>you and Janusz both feel better soon.

My thanks and best wishes as well.

>Anyone have any ideas for how to deal with getting going on
>a narrow stage after retreiving the triangle(s) but with
>cars coming up behind? I guess one option would be to
>proceed at slower than transit speed with hazards on, but
>you still get back to it being hard to control a vehicle
>while trying to do up a harness...

One option is for the driver to move the car to a less exposed/dangerous location (even just to somewhere with a better sightline to it) while the triangle is still out - the codriver has to walk a bit further, but it significantly reduces the chance of being hit when unprotected by the triangle. Yes it takes more time, but if you've put out triangles you've lost a lot of time already.

>I know that feeling of "a car is sure to be coming soon"
>when you're in the process of deploying or retrieving your
>triangle. Ain't fun.

I've had a car miss my door by a very small margin as I was getting into the car after retrieving the triangle - it definitely isn't fun.

Adrian
 

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>Scott, let me add my thanks for your frankness and hope that
>you and Janusz both feel better soon.
>
>Anyone have any ideas for how to deal with getting going on
>a narrow stage after retreiving the triangle(s) but with
>cars coming up behind? I guess one option would be to
>proceed at slower than transit speed with hazards on, but
>you still get back to it being hard to control a vehicle
>while trying to do up a harness...
>
>I know that feeling of "a car is sure to be coming soon"
>when you're in the process of deploying or retrieving your
>triangle. Ain't fun.

My codriver came up with an idea after we lost 10 seconds stopping for a car that was just getting going a few years back. We came up on a car with no triangles or OK sign, and no people outsides, so we had to stop. Subsequently he has pitched it the SCCA, and even wrote it into the supps for 100AW. When picking up the triangles, turn your hazards on. This indicates the next drivers that you are a) OK, and b) moments away from proceeding. This would work in most situations, except the one above where you have a blind crest situation. Since it's impossible to right a procedure for every scenario, ultimately we have to rely on the common sense and good judgement of the teams. For teams that lack common sense and good judgement (as mine does at times), we need to reinforce it with stories such as what happened to Jannie. The true tragedy of this accident will be if we fail to learnn something from it.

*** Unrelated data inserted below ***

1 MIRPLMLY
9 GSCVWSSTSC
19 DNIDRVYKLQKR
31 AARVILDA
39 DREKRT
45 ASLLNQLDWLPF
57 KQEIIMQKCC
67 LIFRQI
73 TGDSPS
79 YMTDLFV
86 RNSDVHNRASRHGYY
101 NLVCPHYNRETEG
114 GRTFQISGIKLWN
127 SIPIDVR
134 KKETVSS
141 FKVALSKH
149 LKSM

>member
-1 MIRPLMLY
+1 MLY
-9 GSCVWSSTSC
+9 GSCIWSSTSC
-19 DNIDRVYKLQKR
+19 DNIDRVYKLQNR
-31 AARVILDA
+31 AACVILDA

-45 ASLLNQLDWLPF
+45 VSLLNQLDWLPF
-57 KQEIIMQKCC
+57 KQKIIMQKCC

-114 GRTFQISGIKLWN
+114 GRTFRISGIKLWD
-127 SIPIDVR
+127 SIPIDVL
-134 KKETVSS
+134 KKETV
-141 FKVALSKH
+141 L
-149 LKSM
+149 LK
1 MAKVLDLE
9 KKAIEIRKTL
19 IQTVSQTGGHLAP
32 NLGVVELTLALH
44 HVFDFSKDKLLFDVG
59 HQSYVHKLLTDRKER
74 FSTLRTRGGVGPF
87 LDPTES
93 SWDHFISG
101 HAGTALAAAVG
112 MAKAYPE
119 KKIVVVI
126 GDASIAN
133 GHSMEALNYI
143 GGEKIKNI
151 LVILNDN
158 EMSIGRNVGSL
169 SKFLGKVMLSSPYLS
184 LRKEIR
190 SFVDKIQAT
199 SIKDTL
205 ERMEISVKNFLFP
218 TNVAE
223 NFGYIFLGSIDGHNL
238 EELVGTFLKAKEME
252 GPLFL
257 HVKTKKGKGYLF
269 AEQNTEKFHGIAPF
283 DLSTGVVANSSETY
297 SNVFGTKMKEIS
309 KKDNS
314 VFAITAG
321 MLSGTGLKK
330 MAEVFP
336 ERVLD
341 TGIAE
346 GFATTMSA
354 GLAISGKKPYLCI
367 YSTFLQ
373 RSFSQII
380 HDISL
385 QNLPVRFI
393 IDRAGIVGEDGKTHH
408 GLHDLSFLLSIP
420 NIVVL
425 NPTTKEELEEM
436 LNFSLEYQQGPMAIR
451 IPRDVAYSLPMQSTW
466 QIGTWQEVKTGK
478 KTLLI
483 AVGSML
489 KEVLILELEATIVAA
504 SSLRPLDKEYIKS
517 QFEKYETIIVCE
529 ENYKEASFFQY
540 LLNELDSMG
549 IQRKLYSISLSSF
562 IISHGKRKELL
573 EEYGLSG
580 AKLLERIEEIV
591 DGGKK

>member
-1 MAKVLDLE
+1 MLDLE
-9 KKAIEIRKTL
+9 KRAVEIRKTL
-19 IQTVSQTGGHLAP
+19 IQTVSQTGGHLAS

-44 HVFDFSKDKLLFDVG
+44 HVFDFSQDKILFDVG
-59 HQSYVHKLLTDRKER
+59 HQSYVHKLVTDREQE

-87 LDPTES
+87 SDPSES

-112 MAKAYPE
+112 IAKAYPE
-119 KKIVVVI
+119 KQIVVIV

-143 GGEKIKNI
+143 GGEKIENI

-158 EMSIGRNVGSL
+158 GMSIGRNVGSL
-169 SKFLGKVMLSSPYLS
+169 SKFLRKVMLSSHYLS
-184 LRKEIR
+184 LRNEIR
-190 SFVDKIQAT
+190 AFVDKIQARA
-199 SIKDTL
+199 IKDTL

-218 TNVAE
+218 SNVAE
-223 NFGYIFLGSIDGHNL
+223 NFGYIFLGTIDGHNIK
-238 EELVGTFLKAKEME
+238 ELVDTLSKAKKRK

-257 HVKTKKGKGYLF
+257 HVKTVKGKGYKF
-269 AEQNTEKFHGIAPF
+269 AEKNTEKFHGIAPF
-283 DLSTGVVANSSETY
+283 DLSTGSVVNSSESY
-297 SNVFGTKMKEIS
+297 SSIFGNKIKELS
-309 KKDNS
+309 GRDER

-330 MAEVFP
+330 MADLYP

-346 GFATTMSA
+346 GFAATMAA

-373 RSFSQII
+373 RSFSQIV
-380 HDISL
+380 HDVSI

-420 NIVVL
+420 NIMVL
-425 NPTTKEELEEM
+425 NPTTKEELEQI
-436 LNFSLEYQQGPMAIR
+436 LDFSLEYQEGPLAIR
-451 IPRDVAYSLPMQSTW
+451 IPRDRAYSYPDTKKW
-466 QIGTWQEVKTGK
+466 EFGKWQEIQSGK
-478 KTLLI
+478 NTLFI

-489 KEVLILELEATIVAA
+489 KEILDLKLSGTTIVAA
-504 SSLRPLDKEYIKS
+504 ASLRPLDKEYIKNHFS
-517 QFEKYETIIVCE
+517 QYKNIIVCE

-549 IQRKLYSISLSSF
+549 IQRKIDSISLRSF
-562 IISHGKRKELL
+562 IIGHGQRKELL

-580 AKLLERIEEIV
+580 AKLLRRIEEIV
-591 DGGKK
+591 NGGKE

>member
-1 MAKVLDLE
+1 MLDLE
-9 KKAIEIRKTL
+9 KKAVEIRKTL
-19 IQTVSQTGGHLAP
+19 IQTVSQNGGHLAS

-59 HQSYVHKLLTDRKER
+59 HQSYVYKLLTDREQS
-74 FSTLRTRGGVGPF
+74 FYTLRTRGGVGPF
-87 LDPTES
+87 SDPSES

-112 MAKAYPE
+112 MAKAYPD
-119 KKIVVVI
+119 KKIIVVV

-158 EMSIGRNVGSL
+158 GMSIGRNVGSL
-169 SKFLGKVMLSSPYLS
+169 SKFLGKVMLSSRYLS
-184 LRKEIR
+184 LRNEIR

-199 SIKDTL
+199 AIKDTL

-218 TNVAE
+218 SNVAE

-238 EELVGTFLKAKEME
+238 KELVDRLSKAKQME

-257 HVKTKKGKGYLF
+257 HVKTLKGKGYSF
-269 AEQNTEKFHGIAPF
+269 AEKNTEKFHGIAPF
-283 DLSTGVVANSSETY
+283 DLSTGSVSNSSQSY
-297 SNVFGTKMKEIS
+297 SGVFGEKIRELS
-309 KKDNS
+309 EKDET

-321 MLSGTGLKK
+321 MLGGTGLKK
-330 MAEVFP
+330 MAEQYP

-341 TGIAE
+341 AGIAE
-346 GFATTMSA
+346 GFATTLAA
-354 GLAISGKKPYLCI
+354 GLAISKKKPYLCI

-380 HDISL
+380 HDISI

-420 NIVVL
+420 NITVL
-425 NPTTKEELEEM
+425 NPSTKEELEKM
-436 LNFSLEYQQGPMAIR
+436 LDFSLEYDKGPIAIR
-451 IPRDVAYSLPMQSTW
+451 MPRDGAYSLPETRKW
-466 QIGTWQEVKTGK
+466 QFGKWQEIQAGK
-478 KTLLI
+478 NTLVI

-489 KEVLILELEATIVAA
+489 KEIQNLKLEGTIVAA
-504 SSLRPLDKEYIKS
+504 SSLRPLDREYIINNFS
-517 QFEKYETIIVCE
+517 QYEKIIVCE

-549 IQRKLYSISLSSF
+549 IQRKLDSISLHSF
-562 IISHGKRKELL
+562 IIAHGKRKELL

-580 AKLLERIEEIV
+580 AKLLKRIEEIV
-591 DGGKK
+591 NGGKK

Dennis Martin
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> One option is for the driver to move the car to a less exposed/dangerous location (even just to somewhere with a better sightline to it) while the triangle is still out - the codriver has to walk a bit further, but it significantly reduces the chance of being hit when unprotected by the triangle. Yes it takes more time, but if you've put out triangles you've lost a lot of time already.

Princeton Cutoff is an *extremely* narrow and twisty stage --- there was maybe one place to do this on the way out but very hard to judge how far it is from the point they were at when they had the problem.... and then you have a co-driver walking miles up a narrow stage unprotected to catch up with the car...
 

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Good thought on turning on the flashers. It should be the first thing you do when you pull over but I know I've stopped to change flats and never turned them on (my co-driver may have once or twice). Even if you forgot to turn them off, that should not really be an issue (how often does more than 1 car catch you that might be confused concerning you running at speed with the flashers on). Must remember to put flashers on when applicable.
 

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from my post in another thread, regarding getting moving safely...

"I'd suggest, and will make it practice from this point forward, that the triangle is not removed until the driver is in the car, COMPLETELY belted and the car has been started. Even as a co-driver, if the driver is secure in the car, I can deal with belting at slow speed until we can pull off in a better spot ... **if the driver is in control of the car.**"
 

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>Princeton Cutoff is an *extremely* narrow and twisty stage
>--- there was maybe one place to do this on the way out but
>very hard to judge how far it is from the point they were at
>when they had the problem.... and then you have a co-driver
>walking miles up a narrow stage unprotected to catch up with
>the car...